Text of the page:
"Returns to entrepreneurial experience over the business cycle" (revise and resubmit at Journal of Economics & Management Strategy)
In this paper, I investigate business-cycle related dynamics in returns to entrepreneurial experience. Using geographic variation in the severity and timing of the Great Recession, I disentangle the effects of declining potential profit and alternative employment options on differences in firm survival between serial and nascent entrepreneurs. Survival model estimates indicate that serial entrepreneurs perform better than nascent entrepreneurs when average income is lower, but they are more likely to exit when slack increases in the labor market. I find that these dynamics are driven by differences in both access to financial resources and business strategies.
"Refined by Fire: The Great Depression and Entrepreneurship" with Christos Makridis (MIT Sloan)
Industrial production in the United States declined by 47 percent between 1929 and 1933. Motivated by the potential effects that the Great Depression may have had on family and habit formation, this paper quantifies how the severity of the Great Depression within a location may affect contemporaneous entrepreneurship rates. On one hand, a more severe decline in productivity could have persistent effects that adversely affect entrepreneurship today. On the other hand, a more severe decline could have prompted individuals growing up during the Great Depression to become more entrepreneurial and frugal, thereby influencing the values that they emphasized to their children. Consistent with the latter hypothesis, we find that a one percentage point increase in retail sales growth is associated with a 0.04 percentage point decline in entrepreneurship two generations later. Using the Panel Study of Income Dynamics, we explore the role of personal experience as a moderating factor, finding that children of individuals in areas more affected by the Depression are more financially sophisticated.
"Can equity crowdfunding close the gender gap in startup finance?" (Under Review)
It is well documented that firms led by females do not obtain capital investment at the same rate as males. Equity crowdfunding, the process of offering securities online to a group of investors, offers a solution to this problem by increasing firm access to investors. In this study, I evaluate the effects of the 2012 legalization of accredited equity crowdfunding on relative funding receipt by female-founded startups in the United States. Using a novel dataset of startups and financing sources, I find that the entry of equity crowdfunding decreased the difference in average funding received by male entrepreneurs and female entrepreneurs by 17.9 percent.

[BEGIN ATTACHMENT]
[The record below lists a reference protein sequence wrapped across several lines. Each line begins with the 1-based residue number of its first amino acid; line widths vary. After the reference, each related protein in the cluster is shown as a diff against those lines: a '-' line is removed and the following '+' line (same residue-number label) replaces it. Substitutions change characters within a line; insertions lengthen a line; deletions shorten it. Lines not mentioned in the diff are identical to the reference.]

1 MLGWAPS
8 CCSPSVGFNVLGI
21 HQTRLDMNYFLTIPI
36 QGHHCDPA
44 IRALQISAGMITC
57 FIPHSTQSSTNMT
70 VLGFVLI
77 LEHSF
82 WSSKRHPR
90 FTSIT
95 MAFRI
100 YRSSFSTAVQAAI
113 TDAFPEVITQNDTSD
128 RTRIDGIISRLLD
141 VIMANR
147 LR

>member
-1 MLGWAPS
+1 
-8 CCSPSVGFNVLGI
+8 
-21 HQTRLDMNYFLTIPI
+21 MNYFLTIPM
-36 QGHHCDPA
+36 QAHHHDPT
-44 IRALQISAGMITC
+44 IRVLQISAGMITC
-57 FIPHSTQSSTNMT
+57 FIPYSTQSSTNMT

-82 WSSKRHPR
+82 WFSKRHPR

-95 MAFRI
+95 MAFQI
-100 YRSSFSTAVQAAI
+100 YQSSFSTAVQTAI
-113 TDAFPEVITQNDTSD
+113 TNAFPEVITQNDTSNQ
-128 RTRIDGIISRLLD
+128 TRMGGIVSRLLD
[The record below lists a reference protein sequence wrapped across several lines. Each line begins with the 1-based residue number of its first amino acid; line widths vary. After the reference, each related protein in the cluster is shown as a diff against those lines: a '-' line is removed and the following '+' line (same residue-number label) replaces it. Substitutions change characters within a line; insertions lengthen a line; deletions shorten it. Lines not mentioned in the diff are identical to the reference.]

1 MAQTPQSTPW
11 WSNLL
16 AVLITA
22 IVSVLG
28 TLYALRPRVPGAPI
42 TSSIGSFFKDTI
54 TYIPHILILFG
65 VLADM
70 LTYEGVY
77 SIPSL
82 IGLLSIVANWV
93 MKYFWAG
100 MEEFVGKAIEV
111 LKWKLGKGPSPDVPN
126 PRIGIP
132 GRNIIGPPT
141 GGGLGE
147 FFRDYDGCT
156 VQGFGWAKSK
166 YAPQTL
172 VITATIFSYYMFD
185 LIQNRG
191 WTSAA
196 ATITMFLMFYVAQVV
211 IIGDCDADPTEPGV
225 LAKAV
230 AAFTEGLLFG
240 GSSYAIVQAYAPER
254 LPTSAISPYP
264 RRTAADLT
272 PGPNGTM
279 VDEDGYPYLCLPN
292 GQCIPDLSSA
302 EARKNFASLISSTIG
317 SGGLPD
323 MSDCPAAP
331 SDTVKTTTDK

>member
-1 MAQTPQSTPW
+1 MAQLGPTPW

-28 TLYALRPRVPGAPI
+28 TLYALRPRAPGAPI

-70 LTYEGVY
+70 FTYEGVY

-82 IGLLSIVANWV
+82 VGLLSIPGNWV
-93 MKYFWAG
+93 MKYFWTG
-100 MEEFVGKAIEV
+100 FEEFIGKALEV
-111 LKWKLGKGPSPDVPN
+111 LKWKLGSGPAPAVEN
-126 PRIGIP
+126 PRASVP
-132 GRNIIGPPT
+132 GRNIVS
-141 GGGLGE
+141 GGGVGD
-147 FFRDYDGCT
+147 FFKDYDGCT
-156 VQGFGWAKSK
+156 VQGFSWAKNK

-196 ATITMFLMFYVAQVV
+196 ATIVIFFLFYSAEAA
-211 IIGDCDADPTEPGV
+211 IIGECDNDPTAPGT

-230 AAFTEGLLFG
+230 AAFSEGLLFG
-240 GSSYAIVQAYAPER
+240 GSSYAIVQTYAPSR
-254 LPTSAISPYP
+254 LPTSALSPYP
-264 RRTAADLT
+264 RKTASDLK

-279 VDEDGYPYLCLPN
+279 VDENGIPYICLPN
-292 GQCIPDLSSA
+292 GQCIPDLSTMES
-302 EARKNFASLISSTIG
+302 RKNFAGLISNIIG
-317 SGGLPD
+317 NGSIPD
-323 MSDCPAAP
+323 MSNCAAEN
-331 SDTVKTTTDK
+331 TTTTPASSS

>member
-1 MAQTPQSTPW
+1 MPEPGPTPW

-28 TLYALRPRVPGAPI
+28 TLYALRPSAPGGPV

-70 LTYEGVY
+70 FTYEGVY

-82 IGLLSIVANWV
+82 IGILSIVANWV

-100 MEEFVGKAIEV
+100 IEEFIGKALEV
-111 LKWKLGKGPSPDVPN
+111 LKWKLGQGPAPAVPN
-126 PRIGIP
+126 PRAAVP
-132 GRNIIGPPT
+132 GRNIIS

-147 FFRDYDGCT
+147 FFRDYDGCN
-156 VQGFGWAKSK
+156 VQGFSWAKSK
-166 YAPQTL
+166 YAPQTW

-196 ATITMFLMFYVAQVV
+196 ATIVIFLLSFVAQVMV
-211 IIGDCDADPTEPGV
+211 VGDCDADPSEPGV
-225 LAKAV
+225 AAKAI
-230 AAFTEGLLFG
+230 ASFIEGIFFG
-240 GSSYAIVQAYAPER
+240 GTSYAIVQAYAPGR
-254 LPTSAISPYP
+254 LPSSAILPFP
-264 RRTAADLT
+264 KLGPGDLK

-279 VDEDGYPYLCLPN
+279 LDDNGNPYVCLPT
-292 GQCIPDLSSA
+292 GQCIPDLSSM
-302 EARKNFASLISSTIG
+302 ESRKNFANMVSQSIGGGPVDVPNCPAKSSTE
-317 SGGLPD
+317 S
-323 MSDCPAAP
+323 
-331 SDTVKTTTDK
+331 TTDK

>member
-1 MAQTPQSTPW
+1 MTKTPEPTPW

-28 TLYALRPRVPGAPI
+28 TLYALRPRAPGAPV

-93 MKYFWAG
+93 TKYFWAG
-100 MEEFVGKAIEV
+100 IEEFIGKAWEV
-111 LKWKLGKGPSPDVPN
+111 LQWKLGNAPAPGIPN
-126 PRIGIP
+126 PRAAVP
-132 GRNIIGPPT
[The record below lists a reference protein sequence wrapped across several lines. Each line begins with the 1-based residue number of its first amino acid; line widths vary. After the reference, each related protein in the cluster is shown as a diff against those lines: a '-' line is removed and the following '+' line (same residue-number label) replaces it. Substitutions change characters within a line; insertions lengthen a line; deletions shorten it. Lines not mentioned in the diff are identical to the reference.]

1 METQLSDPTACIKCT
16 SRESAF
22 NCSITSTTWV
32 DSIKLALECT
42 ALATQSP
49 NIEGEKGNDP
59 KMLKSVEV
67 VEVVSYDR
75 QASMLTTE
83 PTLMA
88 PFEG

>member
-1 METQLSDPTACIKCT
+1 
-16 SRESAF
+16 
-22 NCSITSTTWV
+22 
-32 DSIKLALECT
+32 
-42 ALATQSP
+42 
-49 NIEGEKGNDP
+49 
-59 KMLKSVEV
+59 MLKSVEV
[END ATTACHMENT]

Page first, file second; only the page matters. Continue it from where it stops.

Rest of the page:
"Equity crowdfunding and geographic frictions in startup finance"
Research on crowdfunding is divided regarding crowdfunding's influence on geographic differences in the supply of startup finance. In this study, I evaluate whether the legalization of equity crowdfunding in the United States increased financing in areas where traditional capital investment is lacking. Using a novel startup financing dataset, I find that financing to businesses increased following legalization, and that equity crowdfunding had a greater impact on financing in counties where traditional banking is less competitive. The results suggest that equity crowdfunding can mitigate the financial limitations of starting a business in a geographic region where the supply of traditional investors is lower.
"The long-run influence of local economic conditions on financial decision-making"
A growing literature in economics explores the relationship between personal experiences with the business cycle and belief/preference formation. There exists substantial evidence using national variation in business cycles that personal experiences hold substantial weight in decision-making. However, the use of national aggregates limits researchers to the use of variation in decisions across birth-cohorts. Using state-level personal income for the majority of the 20th century, I investigate whether individual investment decisions are altered by sub-national economic fluctuations. Along with providing evidence that preferences/beliefs about investment begin to form in late childhood, my results suggest that children who grew up in states with lower average personal income invest less in risky assets throughout their lives, invest more in property, and are less likely to be self employed.
Work in Progress
"Market structure and performance incentives"
"Migration and the Civilian Conservation Corps" with Price Fishback (University of Arizona) and Shari Eli (University of Toronto)